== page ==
We can enter this information by entering the STATUS to be ‘WON’ or ‘LOST’.
Then, we should enter the CLOSE DATE. This date is used to calculate the Average time taken to Win a deal.
If the Close Date is left blank, you will see a red background color indicating that the entry is missing.
This red background color will also appear if Close Date is less than Create Date. This is to ensure that the data is accurately entered.
Win % could be deleted for closed deals as we already know the result of the deal. They will be ignored for calculations.
For lost deals, Stage should reflect the last stage the deal was in. This will be used to identify where deals are being lost the most.
Step 3: Monitor Sales Performance
This step is one that should be done regularly. It is important to keep an eye on the pipeline metrics to improve performance.
The top section of the sheet shows several important metrics needed. Let’s discuss one by one.
First, the pipeline summary metrics.
- Open Deals: This represents the number of deals that are not closed yet. Any deal whose status is empty (neither WON nor LOST) will be considered as an open deal. Once a status is entered, it becomes a Closed Deal.
- Total Value: This is the total value of all open deals. The Deal Value we enter in the Deals table will be used as such. If we win all the open deals, this is the amount we will successfully sell.
- Expected Value: The reality is that we will win some deals and lose some deals. So, it is better to be realistic about our estimated sales. Expected value is the weighted sum of deal value by Win %.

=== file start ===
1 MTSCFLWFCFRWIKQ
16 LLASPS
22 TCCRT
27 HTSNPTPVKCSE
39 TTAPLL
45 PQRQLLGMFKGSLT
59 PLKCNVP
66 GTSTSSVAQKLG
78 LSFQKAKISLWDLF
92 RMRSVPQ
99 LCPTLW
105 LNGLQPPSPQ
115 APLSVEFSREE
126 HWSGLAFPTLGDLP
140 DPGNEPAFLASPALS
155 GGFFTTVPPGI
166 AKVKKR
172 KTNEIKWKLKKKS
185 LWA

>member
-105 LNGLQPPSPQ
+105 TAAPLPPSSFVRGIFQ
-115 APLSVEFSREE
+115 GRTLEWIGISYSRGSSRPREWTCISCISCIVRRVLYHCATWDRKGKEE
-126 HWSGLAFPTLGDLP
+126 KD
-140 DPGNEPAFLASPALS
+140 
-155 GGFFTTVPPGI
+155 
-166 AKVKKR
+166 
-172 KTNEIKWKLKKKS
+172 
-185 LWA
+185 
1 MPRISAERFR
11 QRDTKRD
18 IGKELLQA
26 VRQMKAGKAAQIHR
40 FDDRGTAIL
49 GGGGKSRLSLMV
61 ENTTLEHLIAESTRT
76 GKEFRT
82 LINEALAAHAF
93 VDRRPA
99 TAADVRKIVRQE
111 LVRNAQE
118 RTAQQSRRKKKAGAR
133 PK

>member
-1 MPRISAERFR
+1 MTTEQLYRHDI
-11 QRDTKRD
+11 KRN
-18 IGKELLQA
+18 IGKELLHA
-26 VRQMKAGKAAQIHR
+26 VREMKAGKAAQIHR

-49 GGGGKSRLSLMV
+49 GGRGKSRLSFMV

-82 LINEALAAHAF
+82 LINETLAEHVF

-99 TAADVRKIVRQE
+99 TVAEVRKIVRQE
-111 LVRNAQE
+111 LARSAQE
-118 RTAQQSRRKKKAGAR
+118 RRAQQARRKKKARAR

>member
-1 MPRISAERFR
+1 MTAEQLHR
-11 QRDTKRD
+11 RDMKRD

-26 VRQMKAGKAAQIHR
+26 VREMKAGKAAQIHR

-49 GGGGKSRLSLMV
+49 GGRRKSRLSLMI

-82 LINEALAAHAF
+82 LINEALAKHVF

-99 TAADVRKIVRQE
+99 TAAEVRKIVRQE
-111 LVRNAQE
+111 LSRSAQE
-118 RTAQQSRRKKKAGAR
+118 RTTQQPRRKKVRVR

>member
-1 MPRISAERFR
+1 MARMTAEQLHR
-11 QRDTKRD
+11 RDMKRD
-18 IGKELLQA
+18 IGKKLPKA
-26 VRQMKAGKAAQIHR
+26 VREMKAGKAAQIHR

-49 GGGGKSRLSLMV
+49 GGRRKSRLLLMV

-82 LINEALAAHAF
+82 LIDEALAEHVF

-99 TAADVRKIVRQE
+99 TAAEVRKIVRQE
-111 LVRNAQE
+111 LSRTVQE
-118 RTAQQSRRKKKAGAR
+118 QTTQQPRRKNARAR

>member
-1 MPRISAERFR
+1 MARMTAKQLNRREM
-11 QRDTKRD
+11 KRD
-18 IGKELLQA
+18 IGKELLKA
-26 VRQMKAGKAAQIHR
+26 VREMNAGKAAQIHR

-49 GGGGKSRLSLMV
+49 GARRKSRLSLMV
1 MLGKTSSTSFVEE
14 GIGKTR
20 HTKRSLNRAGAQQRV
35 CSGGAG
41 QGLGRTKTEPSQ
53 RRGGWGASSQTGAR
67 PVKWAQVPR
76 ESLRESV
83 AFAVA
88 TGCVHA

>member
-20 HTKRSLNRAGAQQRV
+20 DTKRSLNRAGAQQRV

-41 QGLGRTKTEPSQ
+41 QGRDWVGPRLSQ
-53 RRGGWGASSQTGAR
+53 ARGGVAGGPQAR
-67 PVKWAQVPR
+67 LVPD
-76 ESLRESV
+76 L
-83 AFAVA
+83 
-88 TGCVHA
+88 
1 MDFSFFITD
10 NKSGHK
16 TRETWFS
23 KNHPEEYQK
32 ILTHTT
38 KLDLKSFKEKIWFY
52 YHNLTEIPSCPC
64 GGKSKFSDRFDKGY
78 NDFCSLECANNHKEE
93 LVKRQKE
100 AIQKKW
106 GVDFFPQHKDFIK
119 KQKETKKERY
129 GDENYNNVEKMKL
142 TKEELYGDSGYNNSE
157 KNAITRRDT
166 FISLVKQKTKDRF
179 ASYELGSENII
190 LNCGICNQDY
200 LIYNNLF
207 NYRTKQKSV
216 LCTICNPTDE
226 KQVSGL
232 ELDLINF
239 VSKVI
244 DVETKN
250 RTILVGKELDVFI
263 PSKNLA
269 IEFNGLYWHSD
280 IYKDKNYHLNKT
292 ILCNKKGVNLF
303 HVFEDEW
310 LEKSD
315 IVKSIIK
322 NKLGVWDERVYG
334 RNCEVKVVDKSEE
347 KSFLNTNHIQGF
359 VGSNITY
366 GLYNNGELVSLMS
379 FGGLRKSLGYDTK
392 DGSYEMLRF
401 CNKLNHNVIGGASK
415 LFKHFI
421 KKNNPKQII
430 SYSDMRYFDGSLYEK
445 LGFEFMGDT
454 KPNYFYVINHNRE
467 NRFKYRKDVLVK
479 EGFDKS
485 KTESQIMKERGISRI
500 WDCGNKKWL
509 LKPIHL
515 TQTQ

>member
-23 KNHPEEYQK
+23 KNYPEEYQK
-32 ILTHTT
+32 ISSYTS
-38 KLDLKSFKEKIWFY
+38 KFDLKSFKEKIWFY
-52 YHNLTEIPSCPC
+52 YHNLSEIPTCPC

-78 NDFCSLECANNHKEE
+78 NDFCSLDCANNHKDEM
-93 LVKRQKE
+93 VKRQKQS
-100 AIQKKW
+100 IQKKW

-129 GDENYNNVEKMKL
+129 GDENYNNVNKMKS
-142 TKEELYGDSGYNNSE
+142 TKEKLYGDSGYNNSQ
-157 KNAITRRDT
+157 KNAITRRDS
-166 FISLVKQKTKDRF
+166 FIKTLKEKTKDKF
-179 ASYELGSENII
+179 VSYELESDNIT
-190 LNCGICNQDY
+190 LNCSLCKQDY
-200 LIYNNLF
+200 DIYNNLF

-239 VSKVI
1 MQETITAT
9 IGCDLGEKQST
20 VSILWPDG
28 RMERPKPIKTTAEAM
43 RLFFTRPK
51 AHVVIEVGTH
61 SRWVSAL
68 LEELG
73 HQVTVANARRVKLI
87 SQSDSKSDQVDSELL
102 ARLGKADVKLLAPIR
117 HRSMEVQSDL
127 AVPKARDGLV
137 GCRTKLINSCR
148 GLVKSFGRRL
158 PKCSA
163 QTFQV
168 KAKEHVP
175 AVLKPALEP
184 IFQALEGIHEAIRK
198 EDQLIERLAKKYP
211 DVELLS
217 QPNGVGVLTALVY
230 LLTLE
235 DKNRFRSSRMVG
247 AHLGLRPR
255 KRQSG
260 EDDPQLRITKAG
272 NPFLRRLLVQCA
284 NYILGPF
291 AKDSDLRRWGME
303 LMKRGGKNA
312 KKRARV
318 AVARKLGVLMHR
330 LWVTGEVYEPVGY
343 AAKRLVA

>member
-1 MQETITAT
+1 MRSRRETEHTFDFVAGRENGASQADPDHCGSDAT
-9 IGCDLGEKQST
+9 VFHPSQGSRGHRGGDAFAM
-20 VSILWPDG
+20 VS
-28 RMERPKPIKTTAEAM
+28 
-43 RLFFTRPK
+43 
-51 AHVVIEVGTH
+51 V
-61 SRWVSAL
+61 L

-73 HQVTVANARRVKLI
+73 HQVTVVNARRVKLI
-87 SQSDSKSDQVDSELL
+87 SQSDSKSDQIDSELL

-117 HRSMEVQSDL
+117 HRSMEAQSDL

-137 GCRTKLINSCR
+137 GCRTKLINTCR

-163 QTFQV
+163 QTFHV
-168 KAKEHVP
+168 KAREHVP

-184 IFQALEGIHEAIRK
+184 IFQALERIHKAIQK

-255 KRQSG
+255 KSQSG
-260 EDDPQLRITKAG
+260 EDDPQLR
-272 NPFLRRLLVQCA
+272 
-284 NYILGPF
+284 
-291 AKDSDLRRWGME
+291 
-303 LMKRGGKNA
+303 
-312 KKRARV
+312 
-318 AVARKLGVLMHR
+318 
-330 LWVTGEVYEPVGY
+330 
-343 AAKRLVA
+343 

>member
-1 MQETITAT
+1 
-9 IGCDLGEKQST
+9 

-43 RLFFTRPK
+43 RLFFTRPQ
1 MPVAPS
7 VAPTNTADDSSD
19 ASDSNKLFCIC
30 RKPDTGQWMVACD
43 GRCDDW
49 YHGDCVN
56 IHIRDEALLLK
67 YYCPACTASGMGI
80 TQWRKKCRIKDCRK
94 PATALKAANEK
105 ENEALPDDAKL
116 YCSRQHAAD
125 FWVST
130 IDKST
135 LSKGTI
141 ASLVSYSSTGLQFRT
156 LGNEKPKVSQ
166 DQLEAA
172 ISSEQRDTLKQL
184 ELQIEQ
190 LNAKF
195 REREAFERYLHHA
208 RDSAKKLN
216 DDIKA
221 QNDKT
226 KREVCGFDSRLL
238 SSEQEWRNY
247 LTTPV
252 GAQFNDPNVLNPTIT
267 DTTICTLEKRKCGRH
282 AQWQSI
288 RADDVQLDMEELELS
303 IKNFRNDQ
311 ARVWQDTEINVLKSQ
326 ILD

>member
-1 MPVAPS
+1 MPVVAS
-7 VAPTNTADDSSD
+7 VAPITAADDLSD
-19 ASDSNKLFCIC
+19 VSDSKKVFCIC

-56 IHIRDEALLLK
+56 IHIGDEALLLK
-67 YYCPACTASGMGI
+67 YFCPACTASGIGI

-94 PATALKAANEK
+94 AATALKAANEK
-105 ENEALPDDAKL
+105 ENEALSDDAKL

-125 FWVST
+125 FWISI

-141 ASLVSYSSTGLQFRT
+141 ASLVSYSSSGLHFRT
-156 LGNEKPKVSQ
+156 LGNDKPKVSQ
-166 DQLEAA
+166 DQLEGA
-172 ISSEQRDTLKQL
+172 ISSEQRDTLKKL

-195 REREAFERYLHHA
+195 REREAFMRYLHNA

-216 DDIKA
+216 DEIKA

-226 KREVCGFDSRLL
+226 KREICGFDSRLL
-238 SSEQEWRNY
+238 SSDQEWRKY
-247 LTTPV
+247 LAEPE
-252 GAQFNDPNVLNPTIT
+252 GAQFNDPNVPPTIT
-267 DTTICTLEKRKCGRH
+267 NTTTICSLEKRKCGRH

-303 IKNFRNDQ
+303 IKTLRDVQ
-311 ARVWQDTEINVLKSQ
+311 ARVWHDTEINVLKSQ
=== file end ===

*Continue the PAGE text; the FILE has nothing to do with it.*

Metrics by Stage
As the summary metrics describe the current scenario of the entire pipeline, it is also equally important to know the metrics on the deals by stage.
As shown in the image above, the same three metrics (Number of Open Deals, Total Deal Value and Expected Deal Value) are shown for each of the 4 stages.
Closed Deals Performance
The previous section showed the active pipeline. As important that is, it is also important to know how we have been performing in closing deals. It can tell a lot about the future.
The next section shows the performance of closed deals.
Deals Won and Lost
In the sample above, 3 deals were won for total of $161,000 and 7 deals were lost valued at a total of $74,000.
Conversion Rate & Average Time to win deals
3 deals were won out of 10 closed deals and hence Conversion Rate is shown as 30%.
The 3 won deals took on average 17 days to close. This is based on the Close Date and Created Date we entered.
Where are deals lost?
By knowing where the deals are being lost, we can work on those stages to improve our performance.
Of the 7 deals we lost, 29% were lost in the Lead stage, 14% in the Opportunity stage, 43% in Demo stage and 14% in Quote stage.
We have entered a small sample of deals here. As we enter more and more data, these % will become very telling in revealing our strengths and weaknesses. If Demo is the stage we fail most often, we may need to improve the demo event to convince our prospects about the usefulness of our products.